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Living a Life That Matters

Ken Budd, author of “The Voluntourist,” tells how his father’s death started him on a path to find his own legacy

What event propelled you to start reimagining your life?

I was approaching 40, my wife and I didn't have kids, I was really struggling with that: I thought my life lacked purpose. But it was really that my father died. He died very suddenly after being retired for about a year. He was playing golf, and he just collapsed. It was like this midlife-crisis stew had been brewing inside me, and that's the thing that ripped off the lid. When someone dies instantaneously like that, it makes you question everything. After my father died, people started telling me how he changed their lives, and I wondered what would people say when it's my turn.

How did this crisis push you to volunteer around the world?

It was totally an accident. An opportunity came up through my job to volunteer in New Orleans after Katrina, and without even thinking about it, I said, "Yes. I've got to do this." That started it. I never thought, "I'm going to volunteer around the world." When I had some time off of work, my wife and I decided to volunteer in Costa Rica. After that, I realized this was the start of the journey, not the journey itself, and I made a conscious decision based on something a friend in Costa Rica told me: "You only learn about yourself when you're outside your comfort zone." I decided to challenge myself physically, spiritually, and emotionally and go places that intimidated me.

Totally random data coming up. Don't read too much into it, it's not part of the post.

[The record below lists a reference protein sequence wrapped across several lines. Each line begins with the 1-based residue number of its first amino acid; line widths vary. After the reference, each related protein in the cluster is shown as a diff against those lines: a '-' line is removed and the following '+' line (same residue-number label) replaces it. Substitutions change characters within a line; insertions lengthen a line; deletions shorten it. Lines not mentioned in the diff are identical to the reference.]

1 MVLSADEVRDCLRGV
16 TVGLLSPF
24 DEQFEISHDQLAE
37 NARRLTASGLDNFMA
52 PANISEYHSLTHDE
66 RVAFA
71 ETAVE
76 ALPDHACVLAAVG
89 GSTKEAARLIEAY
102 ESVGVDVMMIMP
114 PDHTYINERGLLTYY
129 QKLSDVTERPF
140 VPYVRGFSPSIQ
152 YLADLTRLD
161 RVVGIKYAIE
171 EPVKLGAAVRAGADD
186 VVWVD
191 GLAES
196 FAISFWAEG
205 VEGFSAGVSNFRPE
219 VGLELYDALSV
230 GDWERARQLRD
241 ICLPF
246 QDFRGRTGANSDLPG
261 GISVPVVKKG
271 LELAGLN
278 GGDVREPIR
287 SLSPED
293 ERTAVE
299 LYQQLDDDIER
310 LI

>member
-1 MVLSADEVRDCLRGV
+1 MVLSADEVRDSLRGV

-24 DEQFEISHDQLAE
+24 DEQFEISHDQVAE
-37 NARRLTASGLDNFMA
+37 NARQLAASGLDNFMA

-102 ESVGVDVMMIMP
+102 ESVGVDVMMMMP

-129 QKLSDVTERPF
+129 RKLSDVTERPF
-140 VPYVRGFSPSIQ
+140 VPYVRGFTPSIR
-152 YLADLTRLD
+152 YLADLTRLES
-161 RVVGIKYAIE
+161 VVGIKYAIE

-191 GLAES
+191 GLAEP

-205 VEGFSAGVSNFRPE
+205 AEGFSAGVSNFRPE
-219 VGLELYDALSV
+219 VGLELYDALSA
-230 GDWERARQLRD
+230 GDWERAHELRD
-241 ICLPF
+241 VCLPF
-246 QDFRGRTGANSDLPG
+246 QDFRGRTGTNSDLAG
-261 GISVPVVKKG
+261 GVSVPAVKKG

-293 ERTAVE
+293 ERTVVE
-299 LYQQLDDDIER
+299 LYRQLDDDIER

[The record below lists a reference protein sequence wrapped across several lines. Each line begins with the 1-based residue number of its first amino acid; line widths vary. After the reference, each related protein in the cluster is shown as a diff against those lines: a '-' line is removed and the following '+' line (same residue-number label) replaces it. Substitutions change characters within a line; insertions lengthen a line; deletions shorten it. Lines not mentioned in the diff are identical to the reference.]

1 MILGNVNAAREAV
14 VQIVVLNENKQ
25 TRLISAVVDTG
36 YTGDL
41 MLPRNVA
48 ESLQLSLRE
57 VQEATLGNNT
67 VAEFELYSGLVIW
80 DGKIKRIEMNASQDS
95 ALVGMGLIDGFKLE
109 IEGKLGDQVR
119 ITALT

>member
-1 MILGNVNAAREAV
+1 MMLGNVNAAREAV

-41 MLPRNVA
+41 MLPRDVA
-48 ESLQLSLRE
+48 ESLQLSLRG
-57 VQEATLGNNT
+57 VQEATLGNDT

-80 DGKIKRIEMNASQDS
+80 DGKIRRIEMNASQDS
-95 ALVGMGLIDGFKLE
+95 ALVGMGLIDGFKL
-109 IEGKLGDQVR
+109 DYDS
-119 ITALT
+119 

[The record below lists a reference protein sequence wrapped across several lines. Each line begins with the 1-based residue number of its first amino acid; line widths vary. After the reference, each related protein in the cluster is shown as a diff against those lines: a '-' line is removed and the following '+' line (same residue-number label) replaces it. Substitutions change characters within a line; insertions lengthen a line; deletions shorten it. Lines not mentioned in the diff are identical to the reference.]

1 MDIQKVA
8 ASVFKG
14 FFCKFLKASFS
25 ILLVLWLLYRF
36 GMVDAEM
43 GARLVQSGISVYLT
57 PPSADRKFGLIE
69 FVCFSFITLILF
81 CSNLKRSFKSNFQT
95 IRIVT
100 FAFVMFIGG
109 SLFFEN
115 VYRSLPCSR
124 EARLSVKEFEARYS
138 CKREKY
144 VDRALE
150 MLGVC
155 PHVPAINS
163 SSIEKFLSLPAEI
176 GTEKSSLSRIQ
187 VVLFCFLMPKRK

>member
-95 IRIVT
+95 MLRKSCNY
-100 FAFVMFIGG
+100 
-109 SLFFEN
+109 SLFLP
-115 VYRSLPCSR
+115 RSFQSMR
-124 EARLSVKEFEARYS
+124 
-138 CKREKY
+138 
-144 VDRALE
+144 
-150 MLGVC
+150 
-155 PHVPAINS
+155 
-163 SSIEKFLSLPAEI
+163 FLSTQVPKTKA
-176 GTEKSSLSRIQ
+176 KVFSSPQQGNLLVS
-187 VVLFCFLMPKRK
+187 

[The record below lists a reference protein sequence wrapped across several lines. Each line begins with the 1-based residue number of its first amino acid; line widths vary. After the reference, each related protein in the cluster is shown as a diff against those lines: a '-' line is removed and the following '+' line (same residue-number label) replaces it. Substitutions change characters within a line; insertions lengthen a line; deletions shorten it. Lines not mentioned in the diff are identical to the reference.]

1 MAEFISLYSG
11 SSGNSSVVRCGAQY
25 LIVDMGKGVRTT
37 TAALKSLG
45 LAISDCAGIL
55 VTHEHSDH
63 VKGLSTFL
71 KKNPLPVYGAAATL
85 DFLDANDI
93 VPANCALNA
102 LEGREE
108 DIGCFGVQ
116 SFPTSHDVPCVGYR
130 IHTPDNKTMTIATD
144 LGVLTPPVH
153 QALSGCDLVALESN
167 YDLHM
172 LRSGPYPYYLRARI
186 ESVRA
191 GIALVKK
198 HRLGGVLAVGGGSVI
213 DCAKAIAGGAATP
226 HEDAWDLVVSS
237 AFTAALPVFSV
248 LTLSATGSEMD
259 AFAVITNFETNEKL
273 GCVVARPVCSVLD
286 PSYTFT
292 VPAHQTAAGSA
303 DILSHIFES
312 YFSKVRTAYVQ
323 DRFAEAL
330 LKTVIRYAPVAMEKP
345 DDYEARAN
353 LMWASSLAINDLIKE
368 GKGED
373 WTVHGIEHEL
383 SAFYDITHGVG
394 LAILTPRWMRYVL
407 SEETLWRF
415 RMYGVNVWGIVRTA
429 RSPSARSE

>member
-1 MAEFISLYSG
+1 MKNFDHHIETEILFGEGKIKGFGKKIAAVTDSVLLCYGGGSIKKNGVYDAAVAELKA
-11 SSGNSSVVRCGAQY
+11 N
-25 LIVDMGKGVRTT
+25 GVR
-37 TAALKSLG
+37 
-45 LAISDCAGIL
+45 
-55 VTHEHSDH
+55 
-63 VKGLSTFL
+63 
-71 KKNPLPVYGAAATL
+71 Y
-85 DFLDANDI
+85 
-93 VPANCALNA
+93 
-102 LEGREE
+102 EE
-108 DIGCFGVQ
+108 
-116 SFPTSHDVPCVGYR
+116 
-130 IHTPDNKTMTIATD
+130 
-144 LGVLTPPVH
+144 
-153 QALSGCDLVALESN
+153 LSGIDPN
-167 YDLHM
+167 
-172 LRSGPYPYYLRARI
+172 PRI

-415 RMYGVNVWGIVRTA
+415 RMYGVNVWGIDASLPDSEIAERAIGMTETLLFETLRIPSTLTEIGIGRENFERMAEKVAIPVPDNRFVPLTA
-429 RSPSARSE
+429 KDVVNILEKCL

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How did you decide where to volunteer?

After rebuilding homes in New Orleans and teaching English in Costa Rica, I wanted to try different things. In China I volunteered at a special needs school where there was more one-on-one with the kids. The trip to Ecuador, to study climate change, was grueling and challenged me physically. It was a two-hour hike just to get where we were working. The orphanage in Kenya gave me the chance to work with infants. The West Bank was daunting because it's such a volatile area, but I wanted to understand there—and everywhere I went—how people not only endure difficult circumstances, but find ways to thrive. Each one of these place offered something unique.

What were the biggest lessons you learned through these experiences?

A woman in Ecuador told me we only get 650,000 hours of life. That made me realize just how little time we get, and we shouldn't be doing things that make us unhappy. I was able to step back and realize how lucky I am. I need to cherish that and be grateful for it. I also found that feeling stupid can be good: Every time I felt stupid I learned something about myself, about the work I was doing, about the local culture.

What would your dad say about your journey?

My dad was probably the smartest man I've ever known, but he never went to college. He always had to work twice as hard as the guys who had the degrees. He never forgot that, and he really took care of people. That's why when he passed away so many people said to me, "I never worked for a man as good as your father." I think my dad would be proud that I did this, but I think he would also tell me to lighten up. He would say I have it pretty good.

What advice do you have for people who want to reimagine their lives?

Avoid regrets. No one wants their life defined by the things they didn't do. You're better off trying and failing than never trying at all. And you've got to get rid of the fear: the fear of failure, the fear of something new. I think of my father's death and, for all I know, my time could come tomorrow. I want to make sure today is as good as it can possibly be.

Photo: Courtesy of Ken Budd

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